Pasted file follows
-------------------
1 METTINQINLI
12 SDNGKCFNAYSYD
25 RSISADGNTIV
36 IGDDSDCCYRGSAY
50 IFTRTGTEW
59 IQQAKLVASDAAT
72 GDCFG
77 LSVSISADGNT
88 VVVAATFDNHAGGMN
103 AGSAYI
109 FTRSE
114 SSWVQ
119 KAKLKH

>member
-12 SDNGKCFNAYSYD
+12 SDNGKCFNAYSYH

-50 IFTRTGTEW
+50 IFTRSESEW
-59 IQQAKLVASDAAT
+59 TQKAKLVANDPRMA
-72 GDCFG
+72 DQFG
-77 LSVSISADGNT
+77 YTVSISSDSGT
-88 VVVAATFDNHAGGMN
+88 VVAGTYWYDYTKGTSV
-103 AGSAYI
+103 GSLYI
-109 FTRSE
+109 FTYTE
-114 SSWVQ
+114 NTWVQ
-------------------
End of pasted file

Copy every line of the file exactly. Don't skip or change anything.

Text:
1 METTINQINLI
12 SDNGKCFNAYSYD
25 RSISADGNTIV
36 IGDDSDCCYRGSAY
50 IFTRTGTEW
59 IQQAKLVASDAAT
72 GDCFG
77 LSVSISADGNT
88 VVVAATFDNHAGGMN
103 AGSAYI
109 FTRSE
114 SSWVQ
119 KAKLKH

>member
-12 SDNGKCFNAYSYD
+12 SDNGKCFNAYSYH

-50 IFTRTGTEW
+50 IFTRSESEW
-59 IQQAKLVASDAAT
+59 TQKAKLVANDPRMA
-72 GDCFG
+72 DQFG
-77 LSVSISADGNT
+77 YTVSISSDSGT
-88 VVVAATFDNHAGGMN
+88 VVAGTYWYDYTKGTSV
-103 AGSAYI
+103 GSLYI
-109 FTRSE
+109 FTYTE
-114 SSWVQ
+114 NTWVQ